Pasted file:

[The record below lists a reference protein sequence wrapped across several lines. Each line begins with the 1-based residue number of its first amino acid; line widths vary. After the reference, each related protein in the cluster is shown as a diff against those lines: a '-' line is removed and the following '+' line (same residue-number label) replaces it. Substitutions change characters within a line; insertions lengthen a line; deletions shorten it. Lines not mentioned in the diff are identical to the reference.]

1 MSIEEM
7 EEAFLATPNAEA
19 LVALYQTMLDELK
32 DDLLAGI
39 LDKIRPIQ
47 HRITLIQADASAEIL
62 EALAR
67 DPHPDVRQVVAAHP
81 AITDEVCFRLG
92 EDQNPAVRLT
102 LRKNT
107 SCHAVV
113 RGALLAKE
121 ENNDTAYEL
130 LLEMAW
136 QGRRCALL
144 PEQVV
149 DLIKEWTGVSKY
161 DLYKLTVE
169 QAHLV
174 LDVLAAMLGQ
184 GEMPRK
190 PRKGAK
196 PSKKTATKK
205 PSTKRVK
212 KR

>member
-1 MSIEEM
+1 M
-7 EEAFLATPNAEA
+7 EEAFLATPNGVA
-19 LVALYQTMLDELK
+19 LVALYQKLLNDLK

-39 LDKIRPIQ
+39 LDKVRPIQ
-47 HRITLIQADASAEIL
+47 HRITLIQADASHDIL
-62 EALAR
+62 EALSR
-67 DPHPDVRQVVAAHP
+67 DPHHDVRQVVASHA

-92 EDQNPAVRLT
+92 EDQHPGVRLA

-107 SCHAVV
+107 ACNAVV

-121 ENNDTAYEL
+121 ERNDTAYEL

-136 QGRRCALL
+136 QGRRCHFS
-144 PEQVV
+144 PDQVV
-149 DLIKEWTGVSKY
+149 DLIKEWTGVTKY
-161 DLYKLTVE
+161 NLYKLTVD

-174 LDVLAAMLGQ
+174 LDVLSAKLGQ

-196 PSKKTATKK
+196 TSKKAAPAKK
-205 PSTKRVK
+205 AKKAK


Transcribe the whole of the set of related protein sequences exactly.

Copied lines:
[The record below lists a reference protein sequence wrapped across several lines. Each line begins with the 1-based residue number of its first amino acid; line widths vary. After the reference, each related protein in the cluster is shown as a diff against those lines: a '-' line is removed and the following '+' line (same residue-number label) replaces it. Substitutions change characters within a line; insertions lengthen a line; deletions shorten it. Lines not mentioned in the diff are identical to the reference.]

1 MSIEEM
7 EEAFLATPNAEA
19 LVALYQTMLDELK
32 DDLLAGI
39 LDKIRPIQ
47 HRITLIQADASAEIL
62 EALAR
67 DPHPDVRQVVAAHP
81 AITDEVCFRLG
92 EDQNPAVRLT
102 LRKNT
107 SCHAVV
113 RGALLAKE
121 ENNDTAYEL
130 LLEMAW
136 QGRRCALL
144 PEQVV
149 DLIKEWTGVSKY
161 DLYKLTVE
169 QAHLV
174 LDVLAAMLGQ
184 GEMPRK
190 PRKGAK
196 PSKKTATKK
205 PSTKRVK
212 KR

>member
-1 MSIEEM
+1 M
-7 EEAFLATPNAEA
+7 EEAFLATPNGVA
-19 LVALYQTMLDELK
+19 LVALYQKLLNDLK

-39 LDKIRPIQ
+39 LDKVRPIQ
-47 HRITLIQADASAEIL
+47 HRITLIQADASHDIL
-62 EALAR
+62 EALSR
-67 DPHPDVRQVVAAHP
+67 DPHHDVRQVVASHA

-92 EDQNPAVRLT
+92 EDQHPGVRLA

-107 SCHAVV
+107 ACNAVV

-121 ENNDTAYEL
+121 ERNDTAYEL

-136 QGRRCALL
+136 QGRRCHFS
-144 PEQVV
+144 PDQVV
-149 DLIKEWTGVSKY
+149 DLIKEWTGVTKY
-161 DLYKLTVE
+161 NLYKLTVD

-174 LDVLAAMLGQ
+174 LDVLSAKLGQ

-196 PSKKTATKK
+196 TSKKAAPAKK
-205 PSTKRVK
+205 AKKAK